• Biomimetics (Nature has figured out how to solve many problems we are trying to figure out – need list of potential topics)
  • Coiling of viscous jet in water – could vary diameter of container, width of jet, height from which honey falls into water, temp of water, vary width of container, have multiple layers of fluids (oils on water), uneven bottom of container, depth of water in the container (how do number, radius, width of honey strand, and vertical stretch between coils vary when other variables are changed); 2 or more honey jets at various distances from each other to see if they affect each other compared to a single jet; what happens when the honey stream pours into water that is rotating (put glass on a turn table, for instance)?; what if stream is poured onto a surface that oscillates vertically at various frequencies and amplitudes; poured onto a surface that is angled; any differences in coiling in salt water vs. plain tap water or distilled water. Prof. Leuptow for advice.

  • Faraday waves over large frequency range
  • Faraday waves mimicking particles in quantum mechanics - http://web.mit.edu/newsoffice/2010/quantum-mechanics-1020.html
  • Oscillate water droplets with oil drop sitting on top – do you still get Faraday waves?
  • Flow pathways of single droplets 
  • Minimal conditions for a hydraulic jump to form (flow rate, jet width, height of fall, etc)
  • Petri dish with thin layer of water oscillating over  large range of frequencies – pattern formation
  • Boundary walls in turbulent water (Sci Am June 2013)
  • Stationary hydraulic jump – Effects of jet structure
  • Stationary hydraulic jump on inclines
  • Fluid mixing – jet mixing from laminar and turbulent jets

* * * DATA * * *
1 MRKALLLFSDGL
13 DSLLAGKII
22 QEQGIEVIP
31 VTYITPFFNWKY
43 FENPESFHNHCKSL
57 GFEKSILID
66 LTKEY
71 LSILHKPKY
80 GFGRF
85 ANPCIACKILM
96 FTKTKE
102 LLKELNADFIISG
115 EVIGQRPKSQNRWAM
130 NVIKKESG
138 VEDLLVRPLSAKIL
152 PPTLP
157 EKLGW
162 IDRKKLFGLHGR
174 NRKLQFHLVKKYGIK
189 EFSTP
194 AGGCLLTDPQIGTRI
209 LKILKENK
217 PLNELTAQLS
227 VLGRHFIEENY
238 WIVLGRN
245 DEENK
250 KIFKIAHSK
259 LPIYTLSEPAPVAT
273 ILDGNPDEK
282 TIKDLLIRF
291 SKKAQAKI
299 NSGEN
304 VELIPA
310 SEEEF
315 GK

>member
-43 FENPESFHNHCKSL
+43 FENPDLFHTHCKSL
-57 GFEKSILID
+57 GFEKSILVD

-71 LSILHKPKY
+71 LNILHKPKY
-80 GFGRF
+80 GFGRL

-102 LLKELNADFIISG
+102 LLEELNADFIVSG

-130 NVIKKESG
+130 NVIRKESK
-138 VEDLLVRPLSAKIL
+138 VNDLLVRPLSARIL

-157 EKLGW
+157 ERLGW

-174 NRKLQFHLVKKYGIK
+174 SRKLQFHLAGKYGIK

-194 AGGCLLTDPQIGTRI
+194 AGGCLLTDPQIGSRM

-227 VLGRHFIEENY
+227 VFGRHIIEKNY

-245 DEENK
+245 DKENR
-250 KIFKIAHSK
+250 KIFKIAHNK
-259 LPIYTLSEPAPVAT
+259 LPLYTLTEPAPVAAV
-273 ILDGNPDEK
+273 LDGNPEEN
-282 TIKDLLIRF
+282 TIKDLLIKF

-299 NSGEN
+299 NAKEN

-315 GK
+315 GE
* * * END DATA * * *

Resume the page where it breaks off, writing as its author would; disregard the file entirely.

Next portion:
• Multiple jets – interaction between two hydraulic jump systems (horizontal surface)
  • Polygonal jumps (higher viscosity)*
  • Effect of turbulent jet on jump*
  • Flow patterns/currents in rotating dishes or containers*
  • Vertically vibrated fluids (varying viscosities)*
  • Fluid modeling (Navier-Stokes equations)*
  • Define patterns on inclines mathematically*
  • Jump on rotating surface*
  • Jump on ‘see-saw’ surface*
  • Effects of local disturbances/obstacles on jump*
  • Effect of surface temperature on jump*
  • effect on jump when jet falls on a bump/needle of varying diameters
  • jet falling on tip of a cone, is there a jump? Is there a minimum radius for the tip? Does a jump form on the angled sides (vary angle)? If not water, higher viscosity fluids?
Numerous fluid articles on John Bush's MIT site (applied math professor), including hydraulic Bump, pilot wave dynamics, bouncing droplets, walking droplets, and more. Many good ideas and variations can be done on these.

Granular Materials

  • Vertically vibrated sand, bronze powder
  • Vertically vibrated, surface angled